If Apple has anything to say about it, the future of the notebook will be long and healthy. And it will be exemplified in the new versions of the MacBook Air, announced during Apple’s WWDC 2013 keynote this morning, and released and available today.
Based on a new fourth-generation core processor called Haswell ULT—the replacement for Intel’s Ivy Bridge processor—the new lightweight notebooks feature significantly longer battery life, faster graphics performance, and greater energy efficiency.
The 11-inch MacBook Air improves from 5 hours of battery life to 9 hours, with standby for up to 30 days. The 13in Air goes from 7 hours to 12 hours of battery life. Wakeup time is 1 second. What does that mean for everyday life? According to Phil Schiller, Apple’s marketing guru, you get up to 10 hours of iTunes movie playback and you can watch the entire trilogy of Lord of the Rings.
Designed for power savings, with more energy efficient CPUs, the new Airs have a slower clock speed while still delivering 40 percent faster graphics performance, Apple says. The MacBook Air is based entirely on flash storage, and is up to 45 percent faster than the previous version.
Wi-Fi is reportedly three times faster in the new MacBook Air, but networking improvements depend on a new simultaneous dual-band, 3-stream 802.11ac base station. That calls for an entirely new design of the AirPort Extreme that does 802.11ac. Apple also released a new Time Capsule model.
The 11in MacBook Air comes with a 1.3 GHz processor with Turbo Boost speeds up to 2.6 GHz, 4GB of memory and is available with 128GB of flash storage starting at $1,099, and 256GB of flash storage starting at $1,349. The 13in MacBook Air comes with a 1.3 GHz processor with Turbo Boost speeds up to 2.6 GHz, 4GB of memory and is available with 128GB of flash storage starting at $1,249, and 256GB of flash storage starting at $1,449. Configure-to-order options include a 1.7 GHz Intel Core i7 processor with Turbo Boost speeds up to 3.3 GHz, up to 8GB of memory and up to 512GB flash storage. Additional technical specifications, configure-to-order options and accessories are available online.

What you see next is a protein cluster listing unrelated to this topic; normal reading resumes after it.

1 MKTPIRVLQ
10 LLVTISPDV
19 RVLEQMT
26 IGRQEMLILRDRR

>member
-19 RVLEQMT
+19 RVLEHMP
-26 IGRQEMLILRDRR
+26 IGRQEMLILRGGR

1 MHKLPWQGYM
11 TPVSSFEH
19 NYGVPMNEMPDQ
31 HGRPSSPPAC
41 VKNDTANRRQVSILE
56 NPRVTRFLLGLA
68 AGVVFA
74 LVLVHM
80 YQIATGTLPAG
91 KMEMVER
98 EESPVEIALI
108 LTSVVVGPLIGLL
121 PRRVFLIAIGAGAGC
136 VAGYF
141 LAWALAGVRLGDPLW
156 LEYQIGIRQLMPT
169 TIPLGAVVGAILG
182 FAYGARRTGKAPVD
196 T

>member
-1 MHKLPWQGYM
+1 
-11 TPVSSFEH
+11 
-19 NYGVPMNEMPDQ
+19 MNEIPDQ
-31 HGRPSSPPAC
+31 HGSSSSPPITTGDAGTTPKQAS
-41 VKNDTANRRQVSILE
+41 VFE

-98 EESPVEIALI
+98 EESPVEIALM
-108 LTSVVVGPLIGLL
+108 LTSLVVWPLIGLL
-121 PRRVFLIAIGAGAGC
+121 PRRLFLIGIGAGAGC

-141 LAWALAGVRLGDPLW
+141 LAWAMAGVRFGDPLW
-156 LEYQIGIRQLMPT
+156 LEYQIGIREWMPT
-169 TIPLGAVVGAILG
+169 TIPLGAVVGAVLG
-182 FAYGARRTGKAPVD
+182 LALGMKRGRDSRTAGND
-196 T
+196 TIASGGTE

Check out the following links for more WWDC news, analysis and discussion:
Help: FAQ: everything you need to know about iOS 7
Blogs: 27 new iOS 7 features Apple didn’t talk about
News: Apple unveils iOS 7
Blogs: iOS 7: how its latest features stack up to Android
Blogs: Siri in iOS 7: Apple still playing catch up with Google, but moving aggressively
News: Siri gets smarter in iOS 7, ditches Google for search
Blogs: What Apple’s new AirDrop data sharing says about NFC
News: Apple’s law enforcement critics ‘appreciative’ of new activation lock
OS X Mavericks
Help: FAQ: everything you need to know about OS X Mavericks
News: Apple previews OS X ‘Mavericks’
News: iBooks to come to the Mac
News: Safari gets energy-efficient update in Mavericks
Features: Lab tested: Haswell MacBook Air benefits from faster graphics, flash storage
News: New MacBook Airs get better battery life & graphics performance
News: Apple’s Mac move could spur PCIe flash flurry in notebooks, desktops
News: Intel’s new Haswell chips may be hot, but not in a good way
Blogs: iOS 7, Mavericks and more: developers react to WWDC announcements
Blogs: Apple’s events move on, and so does the company
Blogs: Meet the new Apple, same as the old Apple
News: The Apple Design Award winners
News: Apple’s big-screen TV was a no-show at WWDC, but analysts say it’s coming soon
News: Anki’s AI cars show off App Store strength
News: Apple gets into the stream of things with iTunes Radio